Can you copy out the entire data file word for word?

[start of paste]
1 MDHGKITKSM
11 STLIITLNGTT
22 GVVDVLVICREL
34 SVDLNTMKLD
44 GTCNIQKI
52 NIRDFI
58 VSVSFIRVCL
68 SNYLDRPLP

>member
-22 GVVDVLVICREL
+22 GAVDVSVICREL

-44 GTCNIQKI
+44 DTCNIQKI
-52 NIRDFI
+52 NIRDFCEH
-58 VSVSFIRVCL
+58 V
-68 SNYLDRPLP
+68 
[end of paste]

1 MDHGKITKSM
11 STLIITLNGTT
22 GVVDVLVICREL
34 SVDLNTMKLD
44 GTCNIQKI
52 NIRDFI
58 VSVSFIRVCL
68 SNYLDRPLP

>member
-22 GVVDVLVICREL
+22 GAVDVSVICREL

-44 GTCNIQKI
+44 DTCNIQKI
-52 NIRDFI
+52 NIRDFCEH
-58 VSVSFIRVCL
+58 V
-68 SNYLDRPLP
+68 